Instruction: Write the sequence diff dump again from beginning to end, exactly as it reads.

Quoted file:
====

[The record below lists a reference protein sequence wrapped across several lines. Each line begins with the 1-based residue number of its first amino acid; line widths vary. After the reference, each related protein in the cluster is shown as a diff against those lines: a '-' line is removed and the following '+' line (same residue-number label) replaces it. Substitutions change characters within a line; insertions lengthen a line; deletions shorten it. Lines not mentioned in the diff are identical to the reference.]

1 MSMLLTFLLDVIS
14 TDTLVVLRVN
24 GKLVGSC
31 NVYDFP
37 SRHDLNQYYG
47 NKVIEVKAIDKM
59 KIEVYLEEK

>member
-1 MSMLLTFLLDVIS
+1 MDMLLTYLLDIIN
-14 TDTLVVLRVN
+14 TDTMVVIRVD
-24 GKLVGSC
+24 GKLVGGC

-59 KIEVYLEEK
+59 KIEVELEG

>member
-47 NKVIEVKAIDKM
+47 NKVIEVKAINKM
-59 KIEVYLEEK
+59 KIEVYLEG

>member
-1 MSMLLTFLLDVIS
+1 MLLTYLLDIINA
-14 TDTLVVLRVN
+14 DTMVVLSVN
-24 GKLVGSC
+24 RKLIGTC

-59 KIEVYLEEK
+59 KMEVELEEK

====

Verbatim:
[The record below lists a reference protein sequence wrapped across several lines. Each line begins with the 1-based residue number of its first amino acid; line widths vary. After the reference, each related protein in the cluster is shown as a diff against those lines: a '-' line is removed and the following '+' line (same residue-number label) replaces it. Substitutions change characters within a line; insertions lengthen a line; deletions shorten it. Lines not mentioned in the diff are identical to the reference.]

1 MSMLLTFLLDVIS
14 TDTLVVLRVN
24 GKLVGSC
31 NVYDFP
37 SRHDLNQYYG
47 NKVIEVKAIDKM
59 KIEVYLEEK

>member
-1 MSMLLTFLLDVIS
+1 MDMLLTYLLDIIN
-14 TDTLVVLRVN
+14 TDTMVVIRVD
-24 GKLVGSC
+24 GKLVGGC

-59 KIEVYLEEK
+59 KIEVELEG

>member
-47 NKVIEVKAIDKM
+47 NKVIEVKAINKM
-59 KIEVYLEEK
+59 KIEVYLEG

>member
-1 MSMLLTFLLDVIS
+1 MLLTYLLDIINA
-14 TDTLVVLRVN
+14 DTMVVLSVN
-24 GKLVGSC
+24 RKLIGTC

-59 KIEVYLEEK
+59 KMEVELEEK